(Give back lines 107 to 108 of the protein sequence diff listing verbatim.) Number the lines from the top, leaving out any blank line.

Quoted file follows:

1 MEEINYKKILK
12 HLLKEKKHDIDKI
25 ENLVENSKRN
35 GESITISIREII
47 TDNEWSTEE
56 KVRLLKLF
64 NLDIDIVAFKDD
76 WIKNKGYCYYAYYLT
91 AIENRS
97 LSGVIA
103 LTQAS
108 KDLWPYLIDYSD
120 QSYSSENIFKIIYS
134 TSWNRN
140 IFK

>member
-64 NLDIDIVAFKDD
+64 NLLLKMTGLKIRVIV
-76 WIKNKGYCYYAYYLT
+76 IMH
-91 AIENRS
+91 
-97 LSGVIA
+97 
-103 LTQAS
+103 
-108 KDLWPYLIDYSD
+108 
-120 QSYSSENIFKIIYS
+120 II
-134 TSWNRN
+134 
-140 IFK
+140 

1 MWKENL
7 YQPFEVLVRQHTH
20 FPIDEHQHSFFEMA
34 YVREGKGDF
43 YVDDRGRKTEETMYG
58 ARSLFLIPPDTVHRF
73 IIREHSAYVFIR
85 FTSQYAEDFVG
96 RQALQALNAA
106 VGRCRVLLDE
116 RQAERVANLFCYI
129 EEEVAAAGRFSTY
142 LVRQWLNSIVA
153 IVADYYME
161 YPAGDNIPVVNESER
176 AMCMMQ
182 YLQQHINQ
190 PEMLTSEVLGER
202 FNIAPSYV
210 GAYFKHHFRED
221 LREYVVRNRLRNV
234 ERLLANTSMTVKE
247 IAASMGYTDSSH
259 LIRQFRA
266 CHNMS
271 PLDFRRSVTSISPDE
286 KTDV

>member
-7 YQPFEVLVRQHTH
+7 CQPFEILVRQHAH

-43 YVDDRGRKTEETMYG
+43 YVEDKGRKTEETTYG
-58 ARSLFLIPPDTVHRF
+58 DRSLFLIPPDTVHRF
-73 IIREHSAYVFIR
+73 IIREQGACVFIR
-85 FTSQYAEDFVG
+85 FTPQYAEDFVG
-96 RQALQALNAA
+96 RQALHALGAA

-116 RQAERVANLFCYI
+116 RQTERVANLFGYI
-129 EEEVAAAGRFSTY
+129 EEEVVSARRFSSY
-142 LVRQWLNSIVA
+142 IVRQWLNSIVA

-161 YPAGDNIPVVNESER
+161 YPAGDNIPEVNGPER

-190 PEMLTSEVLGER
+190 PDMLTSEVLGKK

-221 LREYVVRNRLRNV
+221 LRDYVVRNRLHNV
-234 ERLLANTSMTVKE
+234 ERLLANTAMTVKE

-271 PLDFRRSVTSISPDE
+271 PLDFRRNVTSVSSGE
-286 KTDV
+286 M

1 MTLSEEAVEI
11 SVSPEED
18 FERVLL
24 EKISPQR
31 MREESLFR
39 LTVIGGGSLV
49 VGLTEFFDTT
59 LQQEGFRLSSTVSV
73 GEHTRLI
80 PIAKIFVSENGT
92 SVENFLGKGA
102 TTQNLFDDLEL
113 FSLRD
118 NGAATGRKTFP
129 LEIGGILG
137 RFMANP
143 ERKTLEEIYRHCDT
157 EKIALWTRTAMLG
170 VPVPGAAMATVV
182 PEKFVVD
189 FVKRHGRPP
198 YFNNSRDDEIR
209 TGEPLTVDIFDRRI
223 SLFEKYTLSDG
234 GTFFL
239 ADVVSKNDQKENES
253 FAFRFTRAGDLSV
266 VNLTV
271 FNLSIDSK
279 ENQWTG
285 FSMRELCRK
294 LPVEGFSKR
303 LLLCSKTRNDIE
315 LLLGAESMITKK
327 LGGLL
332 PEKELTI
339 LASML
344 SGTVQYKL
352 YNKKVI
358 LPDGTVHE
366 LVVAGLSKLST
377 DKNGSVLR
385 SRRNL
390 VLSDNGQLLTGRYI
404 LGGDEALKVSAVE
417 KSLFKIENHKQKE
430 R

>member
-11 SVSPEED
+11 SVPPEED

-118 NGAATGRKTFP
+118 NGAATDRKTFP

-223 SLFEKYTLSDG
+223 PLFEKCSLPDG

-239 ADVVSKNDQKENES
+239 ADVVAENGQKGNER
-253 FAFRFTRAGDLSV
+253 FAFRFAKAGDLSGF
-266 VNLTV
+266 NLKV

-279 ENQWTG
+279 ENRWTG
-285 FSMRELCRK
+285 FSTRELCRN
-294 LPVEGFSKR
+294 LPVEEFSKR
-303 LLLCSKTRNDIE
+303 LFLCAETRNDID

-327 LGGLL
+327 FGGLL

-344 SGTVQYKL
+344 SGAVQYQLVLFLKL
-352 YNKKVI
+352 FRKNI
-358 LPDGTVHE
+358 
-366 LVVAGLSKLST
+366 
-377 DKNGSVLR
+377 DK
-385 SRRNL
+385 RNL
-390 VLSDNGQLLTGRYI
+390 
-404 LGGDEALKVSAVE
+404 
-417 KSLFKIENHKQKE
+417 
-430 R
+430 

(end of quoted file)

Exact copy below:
129 LEIGGILG
137 RFMANP